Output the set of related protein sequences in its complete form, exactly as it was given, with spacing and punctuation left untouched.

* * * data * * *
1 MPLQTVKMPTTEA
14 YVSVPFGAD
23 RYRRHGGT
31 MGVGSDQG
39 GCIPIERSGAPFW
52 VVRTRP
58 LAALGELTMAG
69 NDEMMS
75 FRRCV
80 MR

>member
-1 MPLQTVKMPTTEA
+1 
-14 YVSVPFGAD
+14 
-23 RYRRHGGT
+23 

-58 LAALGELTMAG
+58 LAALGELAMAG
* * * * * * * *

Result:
1 MPLQTVKMPTTEA
14 YVSVPFGAD
23 RYRRHGGT
31 MGVGSDQG
39 GCIPIERSGAPFW
52 VVRTRP
58 LAALGELTMAG
69 NDEMMS
75 FRRCV
80 MR

>member
-1 MPLQTVKMPTTEA
+1 
-14 YVSVPFGAD
+14 
-23 RYRRHGGT
+23 

-58 LAALGELTMAG
+58 LAALGELAMAG